import Halogen.HTML.Properties.Indexed as HP
import Halogen.HTML.Indexed as HH

import LinearRegression (
      runLinearRegressionWithUnscaled
    , calculatePressStatistic
  )

import Plot (PLOT, PlotData, makePlot)

import Utils (maybeNumberToString, stringToMaybeNumber, arrayMinOrMax)

Here we list all of the various imports we will need. Halogen will do the heavy lifting of working with the document object model or DOM. Plot is a module we will write. It provides an application programming interface or API to draw or plot our graph on the page.

type Effects eff = H.HalogenEffects (plot :: PLOT, console :: CONSOLE, random :: RANDOM | eff)

Our interface will have to perform various (side) effects that will interact with the “outside world”. We will have to plot our graph, write out to the console, and generate random numbers. You can think of this syntax as “whitelisting” the effects we know we will perform.

type Point = { id :: Int, x :: Maybe Number, y :: Maybe Number }

We will define our point data structure as having an id and a x and y coordinate. The Maybe Number type indicates that x and/or y maybe a number or Nothing (empty).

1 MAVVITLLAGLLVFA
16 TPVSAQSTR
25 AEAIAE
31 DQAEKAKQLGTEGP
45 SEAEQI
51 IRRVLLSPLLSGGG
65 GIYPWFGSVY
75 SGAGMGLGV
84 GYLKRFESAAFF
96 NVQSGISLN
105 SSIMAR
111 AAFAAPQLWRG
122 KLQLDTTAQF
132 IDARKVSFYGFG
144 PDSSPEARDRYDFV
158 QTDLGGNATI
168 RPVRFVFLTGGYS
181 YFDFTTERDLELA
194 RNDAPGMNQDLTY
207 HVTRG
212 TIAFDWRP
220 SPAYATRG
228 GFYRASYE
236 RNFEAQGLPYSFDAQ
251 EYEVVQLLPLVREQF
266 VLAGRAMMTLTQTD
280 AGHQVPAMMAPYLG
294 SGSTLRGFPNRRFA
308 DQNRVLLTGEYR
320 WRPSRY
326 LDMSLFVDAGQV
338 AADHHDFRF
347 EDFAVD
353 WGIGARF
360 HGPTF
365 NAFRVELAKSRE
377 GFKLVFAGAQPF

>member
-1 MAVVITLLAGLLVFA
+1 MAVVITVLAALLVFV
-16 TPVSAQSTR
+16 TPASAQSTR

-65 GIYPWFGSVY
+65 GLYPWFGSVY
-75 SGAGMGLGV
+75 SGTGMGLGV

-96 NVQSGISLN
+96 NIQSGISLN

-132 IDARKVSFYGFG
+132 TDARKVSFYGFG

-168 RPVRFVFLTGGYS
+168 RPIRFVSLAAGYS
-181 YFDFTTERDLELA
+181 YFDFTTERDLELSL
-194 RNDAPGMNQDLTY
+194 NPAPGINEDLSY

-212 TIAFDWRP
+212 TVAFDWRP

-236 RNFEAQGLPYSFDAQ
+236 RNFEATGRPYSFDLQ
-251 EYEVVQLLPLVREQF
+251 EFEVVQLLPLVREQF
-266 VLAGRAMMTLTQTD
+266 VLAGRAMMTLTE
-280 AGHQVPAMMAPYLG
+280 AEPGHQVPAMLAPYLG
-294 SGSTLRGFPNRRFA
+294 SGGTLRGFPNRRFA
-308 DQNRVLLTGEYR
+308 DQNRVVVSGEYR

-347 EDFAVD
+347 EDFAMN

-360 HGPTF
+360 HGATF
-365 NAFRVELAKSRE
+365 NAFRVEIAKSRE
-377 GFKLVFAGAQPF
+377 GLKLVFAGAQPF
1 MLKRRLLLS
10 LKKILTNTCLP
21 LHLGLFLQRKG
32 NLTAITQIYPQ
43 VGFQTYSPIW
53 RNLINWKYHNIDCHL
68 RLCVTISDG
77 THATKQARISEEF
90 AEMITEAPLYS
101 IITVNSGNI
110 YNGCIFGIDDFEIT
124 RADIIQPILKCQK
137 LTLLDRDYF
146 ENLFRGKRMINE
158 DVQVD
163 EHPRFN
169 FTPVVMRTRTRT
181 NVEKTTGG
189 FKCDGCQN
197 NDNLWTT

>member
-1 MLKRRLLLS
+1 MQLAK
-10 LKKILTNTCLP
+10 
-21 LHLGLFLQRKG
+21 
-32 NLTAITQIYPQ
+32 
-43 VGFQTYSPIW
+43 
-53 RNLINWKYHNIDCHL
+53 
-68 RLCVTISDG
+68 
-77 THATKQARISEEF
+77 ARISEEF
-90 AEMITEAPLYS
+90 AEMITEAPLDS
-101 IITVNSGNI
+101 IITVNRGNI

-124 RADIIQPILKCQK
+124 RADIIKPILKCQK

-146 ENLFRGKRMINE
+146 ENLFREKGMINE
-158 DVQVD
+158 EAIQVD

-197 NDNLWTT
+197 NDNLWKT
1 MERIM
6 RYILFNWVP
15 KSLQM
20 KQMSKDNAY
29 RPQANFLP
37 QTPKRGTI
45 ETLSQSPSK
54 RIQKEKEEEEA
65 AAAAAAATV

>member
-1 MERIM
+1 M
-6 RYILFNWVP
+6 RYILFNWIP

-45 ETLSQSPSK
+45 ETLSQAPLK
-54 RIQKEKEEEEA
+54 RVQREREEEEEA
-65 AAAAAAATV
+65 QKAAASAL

data Query a =
  PushPoint a |
  PopPoint a |
  RemovePoint Int a |
  RandomPoints a |
  UpdatePointCoordinate Int String String a |
  RunLinearRegression a

Our UI will consist of one big component—a coherent element or widget on the page. These “queries” are actions that will change the state or current configuration of our component. Queries could also be requests that return information about our component but we don’t have a need for those.

type State = {
      nextId :: Int
    , points :: Array Point
    , yIntercept :: Maybe Number
    , slope :: Maybe Number
    , pressStatistic :: Maybe Number
    , running :: Boolean
  }

This is our state data structure. It holds all of the configuration for our component.

initialState :: State
initialState = {
      nextId: 0
    , points: []
    , yIntercept: Nothing
    , slope: Nothing
    , pressStatistic: Nothing
    , running: false
  }

Here you see the initialState function that returns the beginning state for our component. In other words, this is the state our component will be in when you first load the page.

ui :: forall eff. H.Component State Query (Aff (Effects eff))
ui = H.component { render, eval }
  where
    render :: State -> H.ComponentHTML Query
    render state =
      HH.div_ [
        -- ...
      ]

This is our component. It defines how to render or draw itself based on its current state. The component also defines how to evaluate the queries, or in our case the actions, we listed earlier.

    eval :: Query ~> H.ComponentDSL State Query (Aff (Effects eff))
    eval (PushPoint next) = do
      H.modify (\ state -> state {
              nextId = state.nextId + 1
            , points = newPoint state.nextId : state.points
            , yIntercept = Nothing
            , slope = Nothing
            , pressStatistic = Nothing
          }